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J Comp Neurol. 2018 Jun 1;526(8):1329-1350. doi: 10.1002/cne.24409. Epub 2018 Feb 28.

Immunolocalization of muscarinic M1 receptor in the rat medial prefrontal cortex.

Author information

1
Department of Anatomy, Faculty of Medicine, Toho University, Tokyo, 143-8540, Japan.
2
Precursory Research for Embryonic Science and Technology (PRESTO), Japan Science and Technology Agency, Saitama, 332-0012, Japan.
3
Department of Physiology, Faculty of Medicine, Toho University, Tokyo, 143-8540, Japan.
4
International institute for integrative sleep medicine (IIIS), Tsukuba University, Ibaraki, 305-8575, Japan.

Abstract

The medial prefrontal cortex (mPFC) has been considered to participate in many higher cognitive functions, such as memory formation and spatial navigation. These cognitive functions are modulated by cholinergic afferents via muscarinic acetylcholine receptors. Previous pharmacological studies have strongly suggested that the M1 receptor (M1R) is the most important subtype among muscarinic receptors to perform these cognitive functions. Actually, M1R is abundant in mPFC. However, the proportion of somata containing M1R among cortical cellular types, and the precise intracellular localization of M1R remain unclear. In this study, to clarify the precise immunolocalization of M1R in rat mPFC, we examined three major cellular types, pyramidal neurons, inhibitory neurons, and astrocytes. M1R immunopositivity signals were found in the majority of the somata of both pyramidal neurons and inhibitory neurons. In pyramidal neurons, strong M1R immunopositivity signals were usually found throughout their somata and dendrites including spines. On the other hand, the signal strength of M1R immunopositivity in the somata of inhibitory neurons significantly varied. Some neurons showed strong signals. Whereas about 40% of GAD67-immunopositive neurons and 30% of parvalbumin-immunopositive neurons (PV neurons) showed only weak signals. In PV neurons, M1R immunopositivity signals were preferentially distributed in somata. Furthermore, we found that many astrocytes showed substantial M1R immunopositivity signals. These signals were also mainly distributed in their somata. Thus, the distribution pattern of M1R markedly differs between cellular types. This difference might underlie the cholinergic modulation of higher cognitive functions subserved by mPFC.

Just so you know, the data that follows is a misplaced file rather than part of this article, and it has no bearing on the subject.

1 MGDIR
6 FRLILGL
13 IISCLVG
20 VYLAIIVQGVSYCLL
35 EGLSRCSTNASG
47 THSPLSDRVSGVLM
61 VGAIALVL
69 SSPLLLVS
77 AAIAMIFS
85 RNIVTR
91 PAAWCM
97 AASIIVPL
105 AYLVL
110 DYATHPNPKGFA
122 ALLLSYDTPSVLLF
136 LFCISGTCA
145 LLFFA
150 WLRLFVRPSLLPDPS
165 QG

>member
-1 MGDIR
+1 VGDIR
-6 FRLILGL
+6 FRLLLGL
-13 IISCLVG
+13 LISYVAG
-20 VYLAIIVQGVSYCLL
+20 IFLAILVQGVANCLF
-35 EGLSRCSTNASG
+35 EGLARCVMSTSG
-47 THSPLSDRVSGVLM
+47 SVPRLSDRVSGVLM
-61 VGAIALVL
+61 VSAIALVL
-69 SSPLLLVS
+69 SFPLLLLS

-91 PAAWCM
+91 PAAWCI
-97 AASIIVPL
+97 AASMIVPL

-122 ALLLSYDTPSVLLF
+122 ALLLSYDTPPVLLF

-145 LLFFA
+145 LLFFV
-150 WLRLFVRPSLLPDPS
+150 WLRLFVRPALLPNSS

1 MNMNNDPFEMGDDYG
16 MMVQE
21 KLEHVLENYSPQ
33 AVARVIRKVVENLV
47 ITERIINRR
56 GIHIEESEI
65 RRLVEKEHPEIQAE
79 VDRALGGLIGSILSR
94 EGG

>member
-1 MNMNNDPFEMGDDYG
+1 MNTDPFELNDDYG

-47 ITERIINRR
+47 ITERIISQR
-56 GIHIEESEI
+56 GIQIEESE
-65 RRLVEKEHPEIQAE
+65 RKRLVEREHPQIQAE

KEYWORDS:

GABAergic neurons; RRID: AB_2109815; RRID: AB_2110656; RRID: AB_2278725; RRID: AB_2301751; RRID: AB_260731; RRID: AB_477329; RRID: AB_887884; RRID: AB_94856; RRID: SCR_003070; astrocytes; glia limitans; muscarinic receptor M1; prefrontal cortex; pyramidal neurons

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